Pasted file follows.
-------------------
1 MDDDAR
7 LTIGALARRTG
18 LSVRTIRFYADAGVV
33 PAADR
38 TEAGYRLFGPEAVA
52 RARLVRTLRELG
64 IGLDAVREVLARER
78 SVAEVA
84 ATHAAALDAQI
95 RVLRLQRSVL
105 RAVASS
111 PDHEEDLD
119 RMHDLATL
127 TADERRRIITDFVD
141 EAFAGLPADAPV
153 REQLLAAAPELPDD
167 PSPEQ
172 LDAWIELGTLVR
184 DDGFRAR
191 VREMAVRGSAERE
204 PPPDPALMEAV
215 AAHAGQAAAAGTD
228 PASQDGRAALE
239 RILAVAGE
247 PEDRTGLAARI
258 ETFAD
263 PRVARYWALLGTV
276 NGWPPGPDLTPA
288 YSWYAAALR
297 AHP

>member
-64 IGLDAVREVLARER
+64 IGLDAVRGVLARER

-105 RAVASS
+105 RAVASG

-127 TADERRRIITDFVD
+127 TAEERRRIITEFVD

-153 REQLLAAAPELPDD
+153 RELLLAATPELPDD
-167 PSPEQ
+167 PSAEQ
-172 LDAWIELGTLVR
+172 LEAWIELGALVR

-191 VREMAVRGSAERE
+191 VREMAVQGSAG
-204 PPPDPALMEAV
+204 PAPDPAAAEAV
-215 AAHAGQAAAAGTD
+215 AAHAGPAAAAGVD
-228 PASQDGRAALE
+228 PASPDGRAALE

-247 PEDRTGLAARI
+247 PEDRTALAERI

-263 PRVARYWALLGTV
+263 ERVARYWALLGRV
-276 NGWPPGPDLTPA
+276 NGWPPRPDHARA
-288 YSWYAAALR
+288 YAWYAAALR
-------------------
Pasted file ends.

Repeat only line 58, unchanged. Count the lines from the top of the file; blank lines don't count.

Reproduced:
-288 YSWYAAALR